Our personality may not change but our character can and should change throughout our life. God uses painful situations to build our character. As I shared in previous posts, in the beginning of my journey I was very weak, broken, and spiritually immature. God was rebuilding me piece by piece. He knew my thoughts, struggles and my heart. God formed us from the dust in His image. We were given life as God’s beloved children. Unfortunately, we rejected this heritage for something worthless and beneath us; a cheap imitation which the world declares as good for us. Satan is the author of this way of thinking. His oldest lie (in Genesis. 3:5) promised Adam and Eve that if they would follow him, they would “be as gods”.
What does it mean that we’re made in God’s image? Does it mean physical likeness? As if God has a body in flesh? No! Jesus tells us in (Luke 24:39) that God our Heavenly Father is Spirit. Spirit does not have flesh and bone. We must understand that we’re the creatures and we will never be the Creator. To be made in the image of God means that we’re made in His likeness.
God is interested in our character. God doesn’t want us to become gods. But He wants us to have His attitude and his character. We do have some of His attributes. For example, God can love, and we can love. God hates evil. And like Him, we can hate it too. Since we’re made in His image we’re able to have compassion, mercy, grace, and relationships just like Him, as He has with us through Christ Jesus. However, God is all knowing, and we are not. God is present everywhere, but we are not.
“Not only so, but we also glory in our sufferings, because we know that suffering produces perseverance; perseverance produces character; and character produces hope.”
How sad it is that some consider themselves godly individuals, going to their religious places and practicing their rituals, but do not display any of God’s character qualities that He has gifted to them. Once I explained to someone why I go to church. I said, “I don’t go to church because I’m a godly person, and it doesn’t make me one. I go because I need to know God more and I need to know myself as His child. Living in a broken world, I need God’s wisdom and discernment. That is why I go to church.”
If anyone calls themselves godly, they must know the character of godliness. Godly people are not only kind, patient, forgiving, loving and gentle, they have other qualities which distinguish them as God’s mature children. Godly people humbly acknowledge their faults. They are not in denial when they are wrong. They ask for help and do not point a finger at others. Godly people are not puffed up with pride. They encourage others to do good and are trustworthy and loyal to them, never rejoicing in someone else’s misery or mistakes. Godly people don’t pat their own shoulder, waiting for another person to validate how good they are. They simply do good and go on with their lives.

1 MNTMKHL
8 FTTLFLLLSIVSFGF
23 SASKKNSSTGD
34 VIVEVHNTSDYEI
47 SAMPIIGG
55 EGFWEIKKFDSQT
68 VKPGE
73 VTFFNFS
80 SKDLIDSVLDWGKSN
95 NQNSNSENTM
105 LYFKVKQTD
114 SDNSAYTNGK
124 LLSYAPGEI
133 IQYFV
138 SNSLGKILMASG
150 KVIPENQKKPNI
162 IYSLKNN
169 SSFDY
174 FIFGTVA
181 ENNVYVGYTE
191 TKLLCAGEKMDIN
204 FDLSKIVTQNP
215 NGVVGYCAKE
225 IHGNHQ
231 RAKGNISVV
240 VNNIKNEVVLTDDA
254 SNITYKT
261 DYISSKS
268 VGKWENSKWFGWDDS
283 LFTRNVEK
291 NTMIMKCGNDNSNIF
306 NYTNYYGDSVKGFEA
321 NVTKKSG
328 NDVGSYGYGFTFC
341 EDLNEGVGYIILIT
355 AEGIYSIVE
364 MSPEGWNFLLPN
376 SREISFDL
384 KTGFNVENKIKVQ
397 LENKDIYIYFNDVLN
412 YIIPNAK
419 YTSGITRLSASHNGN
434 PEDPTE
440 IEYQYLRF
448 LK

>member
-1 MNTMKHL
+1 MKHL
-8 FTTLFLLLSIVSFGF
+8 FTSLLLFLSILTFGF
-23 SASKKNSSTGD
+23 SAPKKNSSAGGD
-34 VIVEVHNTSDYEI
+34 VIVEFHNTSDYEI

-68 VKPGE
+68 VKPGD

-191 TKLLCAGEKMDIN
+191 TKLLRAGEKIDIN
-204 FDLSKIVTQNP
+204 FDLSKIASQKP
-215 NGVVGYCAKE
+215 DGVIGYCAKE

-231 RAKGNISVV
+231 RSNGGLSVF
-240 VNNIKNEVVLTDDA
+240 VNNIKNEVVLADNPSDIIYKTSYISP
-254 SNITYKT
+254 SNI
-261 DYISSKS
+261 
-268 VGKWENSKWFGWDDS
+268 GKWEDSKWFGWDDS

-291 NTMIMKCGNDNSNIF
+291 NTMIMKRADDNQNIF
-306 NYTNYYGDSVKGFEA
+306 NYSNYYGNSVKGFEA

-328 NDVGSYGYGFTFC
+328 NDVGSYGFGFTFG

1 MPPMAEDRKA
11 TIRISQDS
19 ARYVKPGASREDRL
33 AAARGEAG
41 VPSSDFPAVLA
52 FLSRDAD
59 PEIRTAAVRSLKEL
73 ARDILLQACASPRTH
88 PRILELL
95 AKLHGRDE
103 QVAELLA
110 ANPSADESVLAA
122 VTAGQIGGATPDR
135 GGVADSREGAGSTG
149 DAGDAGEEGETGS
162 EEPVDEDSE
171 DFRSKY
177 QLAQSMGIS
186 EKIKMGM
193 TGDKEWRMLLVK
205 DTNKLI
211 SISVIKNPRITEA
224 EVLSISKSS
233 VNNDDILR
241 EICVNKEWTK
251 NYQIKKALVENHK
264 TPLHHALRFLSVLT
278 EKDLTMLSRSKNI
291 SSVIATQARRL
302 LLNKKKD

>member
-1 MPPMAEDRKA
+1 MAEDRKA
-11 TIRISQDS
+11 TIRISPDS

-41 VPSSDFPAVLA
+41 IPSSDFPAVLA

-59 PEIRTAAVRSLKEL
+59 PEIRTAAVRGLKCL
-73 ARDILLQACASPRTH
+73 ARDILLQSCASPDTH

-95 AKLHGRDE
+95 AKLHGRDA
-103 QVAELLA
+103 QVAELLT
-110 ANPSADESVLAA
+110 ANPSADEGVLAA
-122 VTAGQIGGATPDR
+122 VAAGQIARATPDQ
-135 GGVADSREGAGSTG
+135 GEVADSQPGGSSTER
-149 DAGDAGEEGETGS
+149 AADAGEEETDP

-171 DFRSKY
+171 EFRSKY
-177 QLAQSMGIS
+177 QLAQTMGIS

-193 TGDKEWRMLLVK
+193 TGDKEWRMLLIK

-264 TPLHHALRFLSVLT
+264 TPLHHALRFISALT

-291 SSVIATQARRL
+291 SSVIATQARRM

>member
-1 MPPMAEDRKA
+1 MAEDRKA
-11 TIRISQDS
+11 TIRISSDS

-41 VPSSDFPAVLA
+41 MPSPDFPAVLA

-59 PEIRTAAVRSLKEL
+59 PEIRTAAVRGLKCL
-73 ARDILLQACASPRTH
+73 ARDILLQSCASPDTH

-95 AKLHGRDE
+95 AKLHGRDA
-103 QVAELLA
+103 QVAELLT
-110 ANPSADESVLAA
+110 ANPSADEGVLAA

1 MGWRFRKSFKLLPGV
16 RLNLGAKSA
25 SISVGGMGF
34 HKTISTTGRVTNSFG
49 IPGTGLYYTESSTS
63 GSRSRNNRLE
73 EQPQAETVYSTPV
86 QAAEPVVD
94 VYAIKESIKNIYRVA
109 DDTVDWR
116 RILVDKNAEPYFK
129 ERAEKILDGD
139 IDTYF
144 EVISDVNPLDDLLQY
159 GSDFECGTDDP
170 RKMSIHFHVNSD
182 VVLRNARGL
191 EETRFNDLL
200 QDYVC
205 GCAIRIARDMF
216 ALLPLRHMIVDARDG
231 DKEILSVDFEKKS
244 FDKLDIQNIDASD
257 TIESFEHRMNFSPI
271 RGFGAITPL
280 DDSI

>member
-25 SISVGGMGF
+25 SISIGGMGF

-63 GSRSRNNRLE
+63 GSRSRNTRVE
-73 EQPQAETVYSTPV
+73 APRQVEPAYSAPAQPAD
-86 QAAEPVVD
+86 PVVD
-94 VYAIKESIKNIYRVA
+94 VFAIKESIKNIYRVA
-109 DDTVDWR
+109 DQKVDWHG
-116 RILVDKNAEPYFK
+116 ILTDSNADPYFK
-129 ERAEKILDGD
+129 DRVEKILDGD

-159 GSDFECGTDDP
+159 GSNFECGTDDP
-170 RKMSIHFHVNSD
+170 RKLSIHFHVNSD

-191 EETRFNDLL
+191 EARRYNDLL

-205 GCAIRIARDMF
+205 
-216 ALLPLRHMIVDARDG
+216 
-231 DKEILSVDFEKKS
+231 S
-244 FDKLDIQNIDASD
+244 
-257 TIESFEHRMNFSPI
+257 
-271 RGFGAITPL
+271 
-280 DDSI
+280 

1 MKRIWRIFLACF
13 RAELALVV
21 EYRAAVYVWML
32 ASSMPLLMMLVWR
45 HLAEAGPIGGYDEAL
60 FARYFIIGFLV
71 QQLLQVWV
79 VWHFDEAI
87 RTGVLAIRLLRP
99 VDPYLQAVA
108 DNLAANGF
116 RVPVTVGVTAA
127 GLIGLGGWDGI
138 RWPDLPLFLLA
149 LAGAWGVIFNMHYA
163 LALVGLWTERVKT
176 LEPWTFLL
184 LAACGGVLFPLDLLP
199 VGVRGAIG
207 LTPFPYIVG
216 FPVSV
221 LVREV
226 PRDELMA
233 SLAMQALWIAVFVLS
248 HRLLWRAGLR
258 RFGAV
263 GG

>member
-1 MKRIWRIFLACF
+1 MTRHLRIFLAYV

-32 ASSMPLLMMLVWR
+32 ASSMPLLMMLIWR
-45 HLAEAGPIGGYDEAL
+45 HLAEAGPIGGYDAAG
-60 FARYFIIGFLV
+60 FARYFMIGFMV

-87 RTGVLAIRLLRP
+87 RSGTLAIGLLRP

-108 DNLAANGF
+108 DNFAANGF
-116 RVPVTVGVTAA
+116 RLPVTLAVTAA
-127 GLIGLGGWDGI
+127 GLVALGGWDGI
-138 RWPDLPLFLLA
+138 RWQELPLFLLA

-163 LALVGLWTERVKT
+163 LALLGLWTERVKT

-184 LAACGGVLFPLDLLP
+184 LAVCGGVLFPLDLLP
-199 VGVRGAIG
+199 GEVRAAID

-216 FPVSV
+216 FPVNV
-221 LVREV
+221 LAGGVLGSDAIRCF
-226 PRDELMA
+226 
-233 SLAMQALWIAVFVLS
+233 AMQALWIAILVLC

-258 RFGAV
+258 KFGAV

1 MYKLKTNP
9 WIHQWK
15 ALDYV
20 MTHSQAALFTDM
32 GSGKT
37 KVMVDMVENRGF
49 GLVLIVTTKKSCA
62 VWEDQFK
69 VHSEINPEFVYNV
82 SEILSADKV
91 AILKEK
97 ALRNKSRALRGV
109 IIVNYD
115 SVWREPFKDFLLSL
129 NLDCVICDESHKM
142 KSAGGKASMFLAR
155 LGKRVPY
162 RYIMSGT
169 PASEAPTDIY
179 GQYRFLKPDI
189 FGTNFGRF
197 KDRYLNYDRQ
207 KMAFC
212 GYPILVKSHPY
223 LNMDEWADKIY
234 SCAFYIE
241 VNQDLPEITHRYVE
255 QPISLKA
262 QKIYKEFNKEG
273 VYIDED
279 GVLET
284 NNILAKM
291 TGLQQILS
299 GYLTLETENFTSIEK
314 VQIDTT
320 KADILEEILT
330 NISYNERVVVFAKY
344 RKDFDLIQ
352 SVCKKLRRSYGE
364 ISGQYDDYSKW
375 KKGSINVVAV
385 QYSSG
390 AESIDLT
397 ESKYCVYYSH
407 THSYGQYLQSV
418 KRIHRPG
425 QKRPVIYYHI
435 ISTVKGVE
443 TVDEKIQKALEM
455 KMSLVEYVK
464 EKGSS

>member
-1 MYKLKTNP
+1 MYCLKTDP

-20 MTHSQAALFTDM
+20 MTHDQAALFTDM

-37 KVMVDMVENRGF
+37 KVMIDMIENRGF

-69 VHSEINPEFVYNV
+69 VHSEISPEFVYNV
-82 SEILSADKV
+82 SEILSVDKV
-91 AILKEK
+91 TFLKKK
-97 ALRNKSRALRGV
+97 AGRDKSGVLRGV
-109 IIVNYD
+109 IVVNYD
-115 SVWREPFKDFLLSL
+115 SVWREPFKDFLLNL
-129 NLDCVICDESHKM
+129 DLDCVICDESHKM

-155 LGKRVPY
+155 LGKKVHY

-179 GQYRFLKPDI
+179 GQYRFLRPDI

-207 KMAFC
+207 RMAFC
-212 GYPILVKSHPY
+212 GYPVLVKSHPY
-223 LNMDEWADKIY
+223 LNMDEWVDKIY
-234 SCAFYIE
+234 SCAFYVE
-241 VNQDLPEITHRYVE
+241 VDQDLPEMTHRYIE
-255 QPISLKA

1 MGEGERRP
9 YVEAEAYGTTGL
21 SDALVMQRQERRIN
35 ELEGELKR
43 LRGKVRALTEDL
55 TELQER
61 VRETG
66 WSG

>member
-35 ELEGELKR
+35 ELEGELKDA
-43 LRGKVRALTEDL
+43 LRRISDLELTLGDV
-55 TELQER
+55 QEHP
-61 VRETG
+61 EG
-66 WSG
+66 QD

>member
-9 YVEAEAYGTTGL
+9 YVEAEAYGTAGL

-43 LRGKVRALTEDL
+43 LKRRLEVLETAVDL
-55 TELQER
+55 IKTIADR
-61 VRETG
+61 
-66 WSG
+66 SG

Godly people don’t bring glory to themselves but bring glory to God by living in obedience to God’s commands. Godly people lead lives of humility, they don’t flaunt their good deeds for all to see.
They love and pray for those who are lost or living in destruction. Godly people don’t try to control everyone else’s beliefs or lives, but they try to live their own life in the light of God, allowing others to witness God’s work in them. Godly people are confident, they trust God and are not insecure. They don’t let others to define their identity because they find their identity and security in God. Godly people value God’s opinion, not the world’s opinion.
Godly people fall short in their ways and stumble just like everyone else. But they don’t fall, because Christ is holding them in the palm of his hand. They quickly recognize their faults, repent and ask God for forgiveness. Above all, Godly people love God, love others and are faithful in prayer.
God doesn’t look at our outward appearance or how we perform. He looks inward, seeing our thoughts and motives. He cleans us from inside-out, not from outside-in.
In Matthew 23:25-26 Says: “Woe to you, teachers of the law and Pharisees, you hypocrites! You clean the outside of the cup and dish, but inside they are full of greed and self-indulgence. Blind Pharisee! First clean the inside of the cup and dish, and then the outside also will be clean.”
God was building my character. I was getting stronger, seeing everything with such clarity. I asked myself, “How did I ever live my life not knowing the whole truth? In spite of all the struggles, I am now in a place of contentment and peace, a place where everything makes so much sense!”
Rick Warren said, “Contentment is not based on our circumstances, it is based on our relationship with our God.”
For me, having a peaceful and blameless life required me to hand all my old behaviors, habits and wishes to God. He gently peeled them layer by layer from my hand. Removing those old ways of living for myself was painful. But God was readily replacing them with strength, joy, and many other good things that I had never dreamed possible. What an amazing exchange, right?! He reminded me that He will never leave me nor forsake me.
I leave you now with this last thought: God’s presence with us is both a promise and a protection. He is merciful and full of grace. As our character changes, the old ways will grow dim and we will enter into more and more of His glory. Have a peaceful and restful week. See you next time in same place right here.